El Paso

Immigration attorneys seeing business boom

Immigration biz boom

With recent actions taken by the Trump administration regarding immigration foreigners are left with questions and many of them are seeking legal counsel.

ABC-7 spoke with three immigrant attorneys who said their clients, even those here legally have many concerns.

Attorneys say they've seen a 25 percent increase in business. One even telling ABC-7 they haven't seen this many clients since the Reagan era.
     
For more than 100 years the city of El Paso has managed three international bridges connecting Mexico and the United States.

Last year, nearly 3 million people and more than 3 million cars passed through the bridges so it's no surprise to see that El Paso has plenty of immigration attorney offices, some even touting "coming soon."

But after many non-U.S. citizens heard this during the presidential debates by Donald Trump:

"We are going to secure the border and once the border is secured at a later date we'll make a determination as to the rest but we have some bad hombres here and we're going to get them out," many worried.

After Trump was elected:

"We've had more clients than we've had in many many years," said immigration attorney Daniel Caudillo.

Caudillo said with President Trump's quick signing of executive orders and a recent announcement of rewriting immigration enforcement policies, many immigrants even those here legally are concerned.

"The phones are going off the hook in both of our offices. We are constantly scheduling appointments," Caudillo said.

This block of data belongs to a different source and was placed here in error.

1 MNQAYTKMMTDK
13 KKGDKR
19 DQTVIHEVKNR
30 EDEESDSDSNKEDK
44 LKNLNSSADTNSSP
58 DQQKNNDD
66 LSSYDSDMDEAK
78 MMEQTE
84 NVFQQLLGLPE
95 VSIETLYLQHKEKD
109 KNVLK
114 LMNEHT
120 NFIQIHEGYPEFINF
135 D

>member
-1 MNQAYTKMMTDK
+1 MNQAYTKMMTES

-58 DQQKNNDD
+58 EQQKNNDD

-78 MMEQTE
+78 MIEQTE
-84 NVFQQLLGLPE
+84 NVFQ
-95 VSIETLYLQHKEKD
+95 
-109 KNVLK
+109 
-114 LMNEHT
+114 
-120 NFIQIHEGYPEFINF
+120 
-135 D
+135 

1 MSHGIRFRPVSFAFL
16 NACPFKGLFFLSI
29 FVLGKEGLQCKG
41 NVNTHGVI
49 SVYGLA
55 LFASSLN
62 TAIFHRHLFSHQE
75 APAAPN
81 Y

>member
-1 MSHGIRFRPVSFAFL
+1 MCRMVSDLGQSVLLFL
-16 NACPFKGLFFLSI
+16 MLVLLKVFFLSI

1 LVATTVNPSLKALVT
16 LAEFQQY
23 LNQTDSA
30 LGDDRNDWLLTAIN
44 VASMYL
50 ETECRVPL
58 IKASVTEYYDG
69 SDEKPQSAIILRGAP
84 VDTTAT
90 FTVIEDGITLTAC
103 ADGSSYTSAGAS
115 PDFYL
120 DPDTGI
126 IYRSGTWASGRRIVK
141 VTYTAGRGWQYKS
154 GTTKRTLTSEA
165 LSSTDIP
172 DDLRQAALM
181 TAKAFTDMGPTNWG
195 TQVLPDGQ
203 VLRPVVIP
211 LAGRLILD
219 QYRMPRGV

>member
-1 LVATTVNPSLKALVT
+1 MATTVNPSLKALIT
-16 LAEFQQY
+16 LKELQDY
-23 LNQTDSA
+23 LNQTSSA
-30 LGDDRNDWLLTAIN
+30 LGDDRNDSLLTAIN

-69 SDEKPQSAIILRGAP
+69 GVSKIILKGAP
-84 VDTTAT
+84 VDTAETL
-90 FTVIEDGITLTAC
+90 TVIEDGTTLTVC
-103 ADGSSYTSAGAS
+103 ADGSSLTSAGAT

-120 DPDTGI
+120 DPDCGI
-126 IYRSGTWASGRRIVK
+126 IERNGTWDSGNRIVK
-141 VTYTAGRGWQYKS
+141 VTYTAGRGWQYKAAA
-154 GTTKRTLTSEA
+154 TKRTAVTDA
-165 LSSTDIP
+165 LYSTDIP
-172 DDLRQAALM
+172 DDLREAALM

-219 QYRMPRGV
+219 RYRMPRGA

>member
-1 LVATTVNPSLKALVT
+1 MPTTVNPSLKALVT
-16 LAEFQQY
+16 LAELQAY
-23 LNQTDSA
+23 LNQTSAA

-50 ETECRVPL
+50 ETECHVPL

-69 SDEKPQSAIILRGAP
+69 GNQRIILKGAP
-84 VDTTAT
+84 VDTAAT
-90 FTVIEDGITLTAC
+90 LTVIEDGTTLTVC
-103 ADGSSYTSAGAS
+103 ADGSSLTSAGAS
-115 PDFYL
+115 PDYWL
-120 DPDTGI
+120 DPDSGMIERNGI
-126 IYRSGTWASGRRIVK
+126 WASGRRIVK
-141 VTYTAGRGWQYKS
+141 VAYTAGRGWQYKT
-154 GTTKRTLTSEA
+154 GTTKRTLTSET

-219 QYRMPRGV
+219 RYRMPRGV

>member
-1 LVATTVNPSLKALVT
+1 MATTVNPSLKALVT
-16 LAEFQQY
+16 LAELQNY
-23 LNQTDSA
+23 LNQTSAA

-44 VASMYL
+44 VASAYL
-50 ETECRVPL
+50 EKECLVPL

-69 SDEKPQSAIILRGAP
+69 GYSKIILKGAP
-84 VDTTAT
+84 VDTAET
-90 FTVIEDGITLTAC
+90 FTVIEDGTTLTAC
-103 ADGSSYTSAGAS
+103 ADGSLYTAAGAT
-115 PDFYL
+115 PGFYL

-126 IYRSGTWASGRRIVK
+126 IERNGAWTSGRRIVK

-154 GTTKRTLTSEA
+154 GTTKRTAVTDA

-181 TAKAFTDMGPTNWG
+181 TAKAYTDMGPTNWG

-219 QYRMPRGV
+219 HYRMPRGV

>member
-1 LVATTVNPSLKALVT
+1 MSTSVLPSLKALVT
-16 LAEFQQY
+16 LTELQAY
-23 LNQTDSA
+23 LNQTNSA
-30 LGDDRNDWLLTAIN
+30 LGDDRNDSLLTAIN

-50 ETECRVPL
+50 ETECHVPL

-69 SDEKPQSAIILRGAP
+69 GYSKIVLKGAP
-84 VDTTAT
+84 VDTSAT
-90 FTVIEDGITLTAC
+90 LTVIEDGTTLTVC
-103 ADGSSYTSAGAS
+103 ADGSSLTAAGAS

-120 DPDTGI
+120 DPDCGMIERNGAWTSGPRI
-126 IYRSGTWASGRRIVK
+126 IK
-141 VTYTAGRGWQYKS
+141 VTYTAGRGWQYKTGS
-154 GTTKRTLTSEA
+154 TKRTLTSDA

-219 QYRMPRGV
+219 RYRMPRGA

Caudillo told ABC-7 the services clients seek can be simple questions about visas and U.S. citizenship to more serious matters.

"From business immigration -- where companies are looking to bring in employees, to individuals who are in detention and who have been detained by immigration and being placed into deportation proceedings," Caudillo said.

Caudillo told ABC-7 an immigrant attorney's priority is to protect the rights of those that seek their help.

"There are basic rights and due process that someone, that's here undocumented, still has a right to go through and as much as the president wants to limit those due process rights, as an immigration attorney, we are not going to let that happen," Caudillo said.

ABC-7 also asked one attorney about people scamming those seeking legal counsel.

One attorney said there hasn't been an increase but has always been prevalent and  urges those seeking help to make sure attorneys have their degrees and a certificate from the bar association.


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